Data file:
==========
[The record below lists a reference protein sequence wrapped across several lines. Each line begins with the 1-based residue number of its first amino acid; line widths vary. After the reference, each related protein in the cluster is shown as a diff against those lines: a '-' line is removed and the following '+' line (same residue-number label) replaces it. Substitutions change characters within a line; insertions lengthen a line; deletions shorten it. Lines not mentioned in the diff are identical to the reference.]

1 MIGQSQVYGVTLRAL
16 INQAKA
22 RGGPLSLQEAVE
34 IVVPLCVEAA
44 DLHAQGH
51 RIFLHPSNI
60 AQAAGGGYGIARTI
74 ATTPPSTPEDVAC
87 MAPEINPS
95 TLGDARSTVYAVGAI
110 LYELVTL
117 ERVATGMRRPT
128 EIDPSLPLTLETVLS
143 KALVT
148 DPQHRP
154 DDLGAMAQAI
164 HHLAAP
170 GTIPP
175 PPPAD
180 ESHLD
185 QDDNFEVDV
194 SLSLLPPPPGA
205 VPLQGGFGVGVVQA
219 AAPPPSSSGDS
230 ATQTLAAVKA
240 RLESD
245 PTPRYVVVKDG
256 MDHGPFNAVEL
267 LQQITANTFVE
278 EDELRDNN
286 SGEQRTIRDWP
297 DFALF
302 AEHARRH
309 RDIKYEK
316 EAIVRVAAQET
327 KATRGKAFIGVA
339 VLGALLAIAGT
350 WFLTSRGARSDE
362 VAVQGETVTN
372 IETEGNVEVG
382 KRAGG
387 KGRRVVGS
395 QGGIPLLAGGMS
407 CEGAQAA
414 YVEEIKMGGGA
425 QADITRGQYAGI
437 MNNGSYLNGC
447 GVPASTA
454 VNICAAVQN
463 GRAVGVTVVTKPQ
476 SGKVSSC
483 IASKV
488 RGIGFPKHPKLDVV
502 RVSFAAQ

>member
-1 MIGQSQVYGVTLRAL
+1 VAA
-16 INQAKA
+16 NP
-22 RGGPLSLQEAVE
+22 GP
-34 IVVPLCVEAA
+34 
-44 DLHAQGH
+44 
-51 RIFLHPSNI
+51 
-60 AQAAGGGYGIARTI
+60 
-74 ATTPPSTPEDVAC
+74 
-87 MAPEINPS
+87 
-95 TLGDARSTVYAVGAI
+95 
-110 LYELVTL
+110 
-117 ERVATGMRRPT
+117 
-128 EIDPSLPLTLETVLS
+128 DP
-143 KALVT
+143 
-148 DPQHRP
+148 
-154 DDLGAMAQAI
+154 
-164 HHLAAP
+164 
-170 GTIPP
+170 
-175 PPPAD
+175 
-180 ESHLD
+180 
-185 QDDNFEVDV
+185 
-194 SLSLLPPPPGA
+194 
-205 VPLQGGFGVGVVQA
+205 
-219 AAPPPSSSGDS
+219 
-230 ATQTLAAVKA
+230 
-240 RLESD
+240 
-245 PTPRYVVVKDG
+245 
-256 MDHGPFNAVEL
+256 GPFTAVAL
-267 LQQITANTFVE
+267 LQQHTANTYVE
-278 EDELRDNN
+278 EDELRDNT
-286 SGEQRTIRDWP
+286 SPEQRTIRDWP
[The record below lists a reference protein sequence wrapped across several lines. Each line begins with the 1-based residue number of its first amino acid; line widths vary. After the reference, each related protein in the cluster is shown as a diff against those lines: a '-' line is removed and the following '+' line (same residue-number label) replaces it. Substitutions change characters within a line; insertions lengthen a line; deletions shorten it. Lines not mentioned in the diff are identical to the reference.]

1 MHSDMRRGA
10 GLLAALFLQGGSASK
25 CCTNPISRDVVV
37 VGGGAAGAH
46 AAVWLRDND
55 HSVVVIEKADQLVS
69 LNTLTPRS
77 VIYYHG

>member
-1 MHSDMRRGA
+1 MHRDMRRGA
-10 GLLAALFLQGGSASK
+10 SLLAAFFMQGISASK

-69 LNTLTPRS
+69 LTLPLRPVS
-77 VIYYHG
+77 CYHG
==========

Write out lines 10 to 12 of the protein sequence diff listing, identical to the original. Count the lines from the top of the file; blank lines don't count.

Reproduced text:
87 MAPEINPS
95 TLGDARSTVYAVGAI
110 LYELVTL